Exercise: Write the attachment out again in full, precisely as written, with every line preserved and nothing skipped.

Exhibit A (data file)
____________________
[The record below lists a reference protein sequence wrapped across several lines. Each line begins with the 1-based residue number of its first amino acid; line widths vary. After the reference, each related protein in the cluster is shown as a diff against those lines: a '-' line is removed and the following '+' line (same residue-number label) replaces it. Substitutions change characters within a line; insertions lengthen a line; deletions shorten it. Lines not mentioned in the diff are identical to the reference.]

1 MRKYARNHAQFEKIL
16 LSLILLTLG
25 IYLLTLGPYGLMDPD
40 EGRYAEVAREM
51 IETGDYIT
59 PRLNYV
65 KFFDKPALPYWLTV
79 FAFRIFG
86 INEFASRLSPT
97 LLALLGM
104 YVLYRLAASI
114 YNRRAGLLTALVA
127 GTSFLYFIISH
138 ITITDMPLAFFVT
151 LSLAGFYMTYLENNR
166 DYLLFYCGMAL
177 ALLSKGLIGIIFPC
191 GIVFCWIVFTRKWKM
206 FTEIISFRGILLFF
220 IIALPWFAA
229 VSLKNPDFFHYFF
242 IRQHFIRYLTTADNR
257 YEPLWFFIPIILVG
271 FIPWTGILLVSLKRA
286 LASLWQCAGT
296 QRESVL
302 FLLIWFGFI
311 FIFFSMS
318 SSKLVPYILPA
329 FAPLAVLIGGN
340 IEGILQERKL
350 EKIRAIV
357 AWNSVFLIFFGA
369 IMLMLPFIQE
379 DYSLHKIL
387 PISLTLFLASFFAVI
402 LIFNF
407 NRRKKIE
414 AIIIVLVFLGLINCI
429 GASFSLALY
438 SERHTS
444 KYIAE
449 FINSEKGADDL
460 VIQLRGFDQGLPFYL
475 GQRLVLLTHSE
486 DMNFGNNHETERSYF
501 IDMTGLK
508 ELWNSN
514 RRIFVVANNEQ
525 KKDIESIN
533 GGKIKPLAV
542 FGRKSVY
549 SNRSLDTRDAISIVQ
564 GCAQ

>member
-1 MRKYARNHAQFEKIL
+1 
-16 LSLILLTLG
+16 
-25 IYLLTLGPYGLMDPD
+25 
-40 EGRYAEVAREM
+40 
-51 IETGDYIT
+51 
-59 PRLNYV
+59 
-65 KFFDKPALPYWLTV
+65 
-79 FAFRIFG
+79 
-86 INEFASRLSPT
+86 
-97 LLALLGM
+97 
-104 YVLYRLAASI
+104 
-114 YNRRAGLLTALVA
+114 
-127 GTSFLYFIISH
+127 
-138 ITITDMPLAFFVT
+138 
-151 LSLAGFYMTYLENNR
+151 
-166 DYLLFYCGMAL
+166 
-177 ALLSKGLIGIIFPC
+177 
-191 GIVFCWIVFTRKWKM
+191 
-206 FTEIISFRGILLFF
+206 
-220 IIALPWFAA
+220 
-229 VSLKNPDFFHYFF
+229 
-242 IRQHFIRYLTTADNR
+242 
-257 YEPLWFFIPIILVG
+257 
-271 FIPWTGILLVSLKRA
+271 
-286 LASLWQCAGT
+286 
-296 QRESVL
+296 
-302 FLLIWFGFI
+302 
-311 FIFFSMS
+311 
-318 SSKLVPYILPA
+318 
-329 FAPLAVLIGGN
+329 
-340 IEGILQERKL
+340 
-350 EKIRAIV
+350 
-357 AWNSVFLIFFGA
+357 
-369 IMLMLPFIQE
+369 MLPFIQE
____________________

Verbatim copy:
[The record below lists a reference protein sequence wrapped across several lines. Each line begins with the 1-based residue number of its first amino acid; line widths vary. After the reference, each related protein in the cluster is shown as a diff against those lines: a '-' line is removed and the following '+' line (same residue-number label) replaces it. Substitutions change characters within a line; insertions lengthen a line; deletions shorten it. Lines not mentioned in the diff are identical to the reference.]

1 MRKYARNHAQFEKIL
16 LSLILLTLG
25 IYLLTLGPYGLMDPD
40 EGRYAEVAREM
51 IETGDYIT
59 PRLNYV
65 KFFDKPALPYWLTV
79 FAFRIFG
86 INEFASRLSPT
97 LLALLGM
104 YVLYRLAASI
114 YNRRAGLLTALVA
127 GTSFLYFIISH
138 ITITDMPLAFFVT
151 LSLAGFYMTYLENNR
166 DYLLFYCGMAL
177 ALLSKGLIGIIFPC
191 GIVFCWIVFTRKWKM
206 FTEIISFRGILLFF
220 IIALPWFAA
229 VSLKNPDFFHYFF
242 IRQHFIRYLTTADNR
257 YEPLWFFIPIILVG
271 FIPWTGILLVSLKRA
286 LASLWQCAGT
296 QRESVL
302 FLLIWFGFI
311 FIFFSMS
318 SSKLVPYILPA
329 FAPLAVLIGGN
340 IEGILQERKL
350 EKIRAIV
357 AWNSVFLIFFGA
369 IMLMLPFIQE
379 DYSLHKIL
387 PISLTLFLASFFAVI
402 LIFNF
407 NRRKKIE
414 AIIIVLVFLGLINCI
429 GASFSLALY
438 SERHTS
444 KYIAE
449 FINSEKGADDL
460 VIQLRGFDQGLPFYL
475 GQRLVLLTHSE
486 DMNFGNNHETERSYF
501 IDMTGLK
508 ELWNSN
514 RRIFVVANNEQ
525 KKDIESIN
533 GGKIKPLAV
542 FGRKSVY
549 SNRSLDTRDAISIVQ
564 GCAQ

>member
-1 MRKYARNHAQFEKIL
+1 
-16 LSLILLTLG
+16 
-25 IYLLTLGPYGLMDPD
+25 
-40 EGRYAEVAREM
+40 
-51 IETGDYIT
+51 
-59 PRLNYV
+59 
-65 KFFDKPALPYWLTV
+65 
-79 FAFRIFG
+79 
-86 INEFASRLSPT
+86 
-97 LLALLGM
+97 
-104 YVLYRLAASI
+104 
-114 YNRRAGLLTALVA
+114 
-127 GTSFLYFIISH
+127 
-138 ITITDMPLAFFVT
+138 
-151 LSLAGFYMTYLENNR
+151 
-166 DYLLFYCGMAL
+166 
-177 ALLSKGLIGIIFPC
+177 
-191 GIVFCWIVFTRKWKM
+191 
-206 FTEIISFRGILLFF
+206 
-220 IIALPWFAA
+220 
-229 VSLKNPDFFHYFF
+229 
-242 IRQHFIRYLTTADNR
+242 
-257 YEPLWFFIPIILVG
+257 
-271 FIPWTGILLVSLKRA
+271 
-286 LASLWQCAGT
+286 
-296 QRESVL
+296 
-302 FLLIWFGFI
+302 
-311 FIFFSMS
+311 
-318 SSKLVPYILPA
+318 
-329 FAPLAVLIGGN
+329 
-340 IEGILQERKL
+340 
-350 EKIRAIV
+350 
-357 AWNSVFLIFFGA
+357 
-369 IMLMLPFIQE
+369 MLPFIQE